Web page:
Last weekend, the White House accidentally exposed the undercover identity of the CIA’s top officer in Afghanistan by including his name on a list provided to thousands of news organizations of senior U.S. officials involved in President Obama’s visit with our troops. The White House tried to put the toothpaste back in the tube once the Washington Post pointed out the mistake.
This is hardly the first time the U.S. government has blown undercover identities, and not just accidentally. Former CIA Director Leon Panetta revealed the name of the Navy SEAL unit ground commander who carried out the Osama bin Laden raid. He did so at a 2011 awards ceremony attended by the filmmaker of “Zero Dark Thirty,” a Hollywood movie that glorified the bin Laden operation and torture, and was widely criticized as agitprop the government helped create. Panetta also disclosed “secret” and “top secret” classified information on the same occasion, facts documented in a long-delayed Pentagon inspector general’s report.
The most famous “outing” incident in recent memory is when the Bush White House unmasked former CIA operative Valerie Plame in an effort to discredit and punish her husband, who had been a fierce critic of the pretenses for the Iraq War. A criminal investigation ensued, but no one was charged for the leak itself. Scooter Libby, a top aide to Vice President Dick Cheney, was convicted of perjury and obstruction of justice — and sentenced to 30 months in prison — but President Bush commuted the sentence.
These examples stand in stark contrast to former CIA counterterrorism operative John Kiriakou, a casualty of the Obama administration’s war on whistle-blowers (disguised as tough anti-leak investigations, rather than selective and vindictive prosecutions). I represent Mr. Kiriakou and he was the first CIA official to confirm that torture was an official CIA program rather than a pastime, and dared to say that waterboarding was torture.
Less than two months after the Obama administration gave blanket “look forward, not backward” immunity to all CIA officers who participated in torture, Mr. Kiriakou was convicted for telling a reporter the name of a covert CIA officer involved in the program. The officer’s name and his involvement in the “enhanced interrogation” program was well-known among human rights activists and journalists covering the torture beat, and ended up in a classified court filing, not the newspaper. In other words, Mr. Kiriakou is in jail for giving a reporter a name, which was never published, of someone highly-involved in the torture program. The irony is that if Mr. Kiriakou had actually tortured someone, he would not be in jail today.
The U.S. government has always reserved the right to leak classified information to its advantage. Details of the still classified drone program seep out whenever the White House needs to defend its highly questionable legality. In response to the accidental revelation of the Kabul station chief to some 6,000 reporters, the White House has launched an investigation — not into the person responsible for the leak — but into the “process” that led to it. When it comes to leaks, the U.S. government has covered itself on both ends. It can engage in both “authorized” and “accidental” leaks, and the culprits receive slaps on the wrists or no ramifications at all.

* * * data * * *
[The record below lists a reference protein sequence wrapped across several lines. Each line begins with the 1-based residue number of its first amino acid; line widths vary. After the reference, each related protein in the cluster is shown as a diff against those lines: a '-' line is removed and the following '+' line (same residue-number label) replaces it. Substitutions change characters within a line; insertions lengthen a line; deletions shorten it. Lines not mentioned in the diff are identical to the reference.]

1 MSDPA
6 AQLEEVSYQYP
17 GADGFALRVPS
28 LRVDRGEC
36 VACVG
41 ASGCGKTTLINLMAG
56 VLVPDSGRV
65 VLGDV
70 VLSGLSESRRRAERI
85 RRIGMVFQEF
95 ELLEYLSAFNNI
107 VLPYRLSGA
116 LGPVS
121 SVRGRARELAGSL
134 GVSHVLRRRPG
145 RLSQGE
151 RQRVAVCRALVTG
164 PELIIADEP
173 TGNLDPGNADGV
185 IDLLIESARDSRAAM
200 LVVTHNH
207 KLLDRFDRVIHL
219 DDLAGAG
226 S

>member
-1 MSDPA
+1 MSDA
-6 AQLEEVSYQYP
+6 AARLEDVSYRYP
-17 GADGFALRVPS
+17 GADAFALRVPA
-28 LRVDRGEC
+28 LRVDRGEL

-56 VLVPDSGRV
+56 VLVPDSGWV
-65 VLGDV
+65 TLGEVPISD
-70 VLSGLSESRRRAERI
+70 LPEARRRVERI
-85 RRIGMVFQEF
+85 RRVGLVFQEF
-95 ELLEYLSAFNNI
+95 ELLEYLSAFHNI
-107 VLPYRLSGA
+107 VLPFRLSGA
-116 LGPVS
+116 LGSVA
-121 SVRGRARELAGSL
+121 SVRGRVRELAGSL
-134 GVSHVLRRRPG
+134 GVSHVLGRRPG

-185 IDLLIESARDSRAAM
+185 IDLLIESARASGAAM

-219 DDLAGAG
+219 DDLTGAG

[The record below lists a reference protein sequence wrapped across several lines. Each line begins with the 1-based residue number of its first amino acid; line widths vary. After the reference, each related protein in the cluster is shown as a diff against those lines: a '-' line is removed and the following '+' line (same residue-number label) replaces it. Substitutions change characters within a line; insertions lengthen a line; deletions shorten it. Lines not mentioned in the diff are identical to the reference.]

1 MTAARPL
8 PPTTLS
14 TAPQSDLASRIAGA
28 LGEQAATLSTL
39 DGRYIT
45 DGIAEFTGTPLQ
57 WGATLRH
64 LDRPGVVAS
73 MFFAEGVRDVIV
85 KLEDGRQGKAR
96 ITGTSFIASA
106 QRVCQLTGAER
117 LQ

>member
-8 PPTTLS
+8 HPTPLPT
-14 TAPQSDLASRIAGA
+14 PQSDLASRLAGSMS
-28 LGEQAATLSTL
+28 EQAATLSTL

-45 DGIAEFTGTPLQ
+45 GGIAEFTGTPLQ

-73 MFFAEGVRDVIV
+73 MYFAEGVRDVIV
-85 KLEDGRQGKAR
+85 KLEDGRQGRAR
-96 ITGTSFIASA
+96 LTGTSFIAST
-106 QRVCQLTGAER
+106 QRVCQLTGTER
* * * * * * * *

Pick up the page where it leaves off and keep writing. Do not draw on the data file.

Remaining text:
When a whistle-blower speaks out, however, the Justice Department leaks to smear and discredit him (as in the case of former Ambassador Joseph Wilson) or launches federal “leak investigations” as a pretext to prosecute him under the Espionage Act and make an example of him (as in Kiriakou’s case: the espionage charges were used as a bludgeon to get his plea to the even rarer IIPA charge — he is only the second person in U.S. history to be convicted under that law). The disparity in treatment belies the disturbing reality of “leaks” and “leak investigations”: They are not aimed at protecting information and identities, but at controlling what information makes it into the public discourse. Such an undemocratic result flies in the face of the First Amendment, and it is the whistle-blowers who suffer the personal consequences: careers ruined, families shattered, bankrupted and, in Kiriakou’s case, imprisoned.
The government will no doubt argue that leak cases are evaluated individually, but if equal treatment and proportionality in punishment are key precepts of our criminal justice system, this is an abysmal failure. If we find it at all unfair to severely punish the U.S. Embassy staffer who created the list, or the White House staffer who sent the name of the Kabul station chief to thousands of reporters, then it is far worse to use the criminal justice system to punish a whistle-blower who helped expose one of the most controversial programs of my generation. The outcomes have everything to do with politics and nothing to do with justice. Once again, the government gets a pass and the whistle-blower gets prison – a chilling message that is exactly what the government wants to send.